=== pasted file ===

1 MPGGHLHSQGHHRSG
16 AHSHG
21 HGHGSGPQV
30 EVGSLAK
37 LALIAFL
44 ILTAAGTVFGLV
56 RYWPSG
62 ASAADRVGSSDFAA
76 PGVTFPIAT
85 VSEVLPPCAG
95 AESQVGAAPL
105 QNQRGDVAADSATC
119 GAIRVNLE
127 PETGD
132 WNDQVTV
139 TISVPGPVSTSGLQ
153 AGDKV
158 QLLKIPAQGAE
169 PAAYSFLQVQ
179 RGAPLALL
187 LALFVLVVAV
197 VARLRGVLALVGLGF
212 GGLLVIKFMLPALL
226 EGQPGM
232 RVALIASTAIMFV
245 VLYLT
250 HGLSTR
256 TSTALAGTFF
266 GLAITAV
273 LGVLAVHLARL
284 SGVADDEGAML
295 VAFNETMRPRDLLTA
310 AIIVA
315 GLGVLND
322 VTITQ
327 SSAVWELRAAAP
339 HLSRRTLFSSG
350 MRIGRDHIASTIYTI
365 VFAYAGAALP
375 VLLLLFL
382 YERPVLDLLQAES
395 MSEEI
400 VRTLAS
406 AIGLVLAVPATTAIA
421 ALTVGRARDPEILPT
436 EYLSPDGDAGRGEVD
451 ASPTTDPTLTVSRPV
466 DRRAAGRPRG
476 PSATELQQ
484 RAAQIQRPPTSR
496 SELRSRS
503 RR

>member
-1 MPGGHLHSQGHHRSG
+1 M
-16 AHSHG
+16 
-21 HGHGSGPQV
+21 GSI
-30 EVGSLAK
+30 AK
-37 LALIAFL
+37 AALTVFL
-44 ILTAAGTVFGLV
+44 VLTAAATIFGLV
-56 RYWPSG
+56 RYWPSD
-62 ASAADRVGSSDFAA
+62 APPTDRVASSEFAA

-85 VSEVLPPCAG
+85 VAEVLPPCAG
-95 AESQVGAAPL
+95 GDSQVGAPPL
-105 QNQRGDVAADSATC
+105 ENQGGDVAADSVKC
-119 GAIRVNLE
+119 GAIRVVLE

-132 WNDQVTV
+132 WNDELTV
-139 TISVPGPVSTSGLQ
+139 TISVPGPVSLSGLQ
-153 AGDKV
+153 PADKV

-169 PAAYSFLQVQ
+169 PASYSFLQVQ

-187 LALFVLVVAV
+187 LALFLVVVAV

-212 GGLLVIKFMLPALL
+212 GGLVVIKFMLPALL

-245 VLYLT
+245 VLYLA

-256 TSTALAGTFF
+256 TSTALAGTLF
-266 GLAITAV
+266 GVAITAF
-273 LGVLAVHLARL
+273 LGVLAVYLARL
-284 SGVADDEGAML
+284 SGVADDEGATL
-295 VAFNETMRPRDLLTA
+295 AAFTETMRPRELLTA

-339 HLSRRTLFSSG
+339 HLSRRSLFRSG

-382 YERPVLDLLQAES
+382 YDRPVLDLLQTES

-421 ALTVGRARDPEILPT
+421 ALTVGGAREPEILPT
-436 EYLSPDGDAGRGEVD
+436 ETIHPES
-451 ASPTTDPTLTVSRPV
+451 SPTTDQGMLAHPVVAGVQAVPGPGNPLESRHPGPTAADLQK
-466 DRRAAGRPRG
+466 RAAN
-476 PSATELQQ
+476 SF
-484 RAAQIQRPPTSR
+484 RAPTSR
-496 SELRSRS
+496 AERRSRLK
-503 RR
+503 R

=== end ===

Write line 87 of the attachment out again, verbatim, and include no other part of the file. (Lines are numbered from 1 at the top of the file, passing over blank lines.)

+187 LALFLVVVAV